Roads to adaptation: Understanding adaptation planning of urban road infrastructure.
University of Cambridge
Department of Engineering
Doctor of Philosophy (PhD)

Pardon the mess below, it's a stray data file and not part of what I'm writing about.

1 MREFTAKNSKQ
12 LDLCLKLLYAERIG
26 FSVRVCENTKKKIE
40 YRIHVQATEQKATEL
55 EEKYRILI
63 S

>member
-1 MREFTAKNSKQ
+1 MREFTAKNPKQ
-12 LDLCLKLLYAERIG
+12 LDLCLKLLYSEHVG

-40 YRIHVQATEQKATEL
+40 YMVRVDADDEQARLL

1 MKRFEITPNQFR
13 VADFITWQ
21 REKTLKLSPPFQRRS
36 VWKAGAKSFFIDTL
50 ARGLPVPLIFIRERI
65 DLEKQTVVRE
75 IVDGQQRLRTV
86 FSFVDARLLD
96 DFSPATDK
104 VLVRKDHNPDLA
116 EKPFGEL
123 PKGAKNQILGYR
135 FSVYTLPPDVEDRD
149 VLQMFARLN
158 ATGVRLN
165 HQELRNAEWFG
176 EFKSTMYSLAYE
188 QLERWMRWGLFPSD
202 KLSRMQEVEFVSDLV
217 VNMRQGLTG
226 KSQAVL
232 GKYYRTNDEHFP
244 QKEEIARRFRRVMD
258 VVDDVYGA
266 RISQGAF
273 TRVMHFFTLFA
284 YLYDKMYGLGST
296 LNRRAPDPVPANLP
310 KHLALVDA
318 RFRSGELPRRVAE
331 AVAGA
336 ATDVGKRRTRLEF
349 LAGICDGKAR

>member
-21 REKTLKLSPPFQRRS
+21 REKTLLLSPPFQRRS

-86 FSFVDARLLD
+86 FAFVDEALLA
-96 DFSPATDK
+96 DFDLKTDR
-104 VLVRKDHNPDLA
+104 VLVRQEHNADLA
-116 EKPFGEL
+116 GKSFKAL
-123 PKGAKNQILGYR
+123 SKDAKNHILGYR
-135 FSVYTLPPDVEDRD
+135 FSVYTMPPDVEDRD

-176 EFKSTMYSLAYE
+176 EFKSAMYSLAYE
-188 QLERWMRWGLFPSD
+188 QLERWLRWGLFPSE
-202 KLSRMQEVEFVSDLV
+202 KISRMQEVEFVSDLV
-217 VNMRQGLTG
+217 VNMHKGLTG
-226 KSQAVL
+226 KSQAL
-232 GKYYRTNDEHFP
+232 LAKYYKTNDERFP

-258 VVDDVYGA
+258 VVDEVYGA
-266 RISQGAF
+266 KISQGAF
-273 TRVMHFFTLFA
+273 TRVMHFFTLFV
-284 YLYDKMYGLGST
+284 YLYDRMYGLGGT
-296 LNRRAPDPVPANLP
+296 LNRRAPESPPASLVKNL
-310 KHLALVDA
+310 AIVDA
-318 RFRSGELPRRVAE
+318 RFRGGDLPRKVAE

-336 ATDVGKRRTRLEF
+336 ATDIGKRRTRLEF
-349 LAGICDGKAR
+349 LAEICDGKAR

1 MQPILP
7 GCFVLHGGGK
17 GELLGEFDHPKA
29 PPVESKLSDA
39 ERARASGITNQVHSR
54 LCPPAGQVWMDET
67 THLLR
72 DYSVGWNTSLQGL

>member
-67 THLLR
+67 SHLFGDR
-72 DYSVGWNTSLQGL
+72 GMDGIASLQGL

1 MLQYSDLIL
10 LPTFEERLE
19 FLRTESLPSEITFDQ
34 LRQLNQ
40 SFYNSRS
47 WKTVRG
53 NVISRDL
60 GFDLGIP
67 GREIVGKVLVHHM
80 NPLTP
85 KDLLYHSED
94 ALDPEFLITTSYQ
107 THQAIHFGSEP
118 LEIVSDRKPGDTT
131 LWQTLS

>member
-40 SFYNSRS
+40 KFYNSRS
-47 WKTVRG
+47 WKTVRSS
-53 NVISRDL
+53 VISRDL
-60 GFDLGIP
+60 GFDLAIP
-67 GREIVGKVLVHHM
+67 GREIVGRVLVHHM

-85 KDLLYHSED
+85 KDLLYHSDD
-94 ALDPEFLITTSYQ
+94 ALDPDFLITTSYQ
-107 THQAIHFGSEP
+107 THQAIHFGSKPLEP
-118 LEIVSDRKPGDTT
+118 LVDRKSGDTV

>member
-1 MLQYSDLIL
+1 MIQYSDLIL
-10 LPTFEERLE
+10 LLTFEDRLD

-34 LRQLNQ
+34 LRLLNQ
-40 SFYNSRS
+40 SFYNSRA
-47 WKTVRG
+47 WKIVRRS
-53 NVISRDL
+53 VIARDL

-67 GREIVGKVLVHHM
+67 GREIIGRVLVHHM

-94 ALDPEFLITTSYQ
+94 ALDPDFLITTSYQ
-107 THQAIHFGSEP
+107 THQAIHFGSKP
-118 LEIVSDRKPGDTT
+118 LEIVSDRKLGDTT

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Cañavera Herrera, J. S. (2020). Roads to adaptation: Understanding adaptation planning of urban road infrastructure. (Doctoral thesis). https://doi.org/10.17863/CAM.50346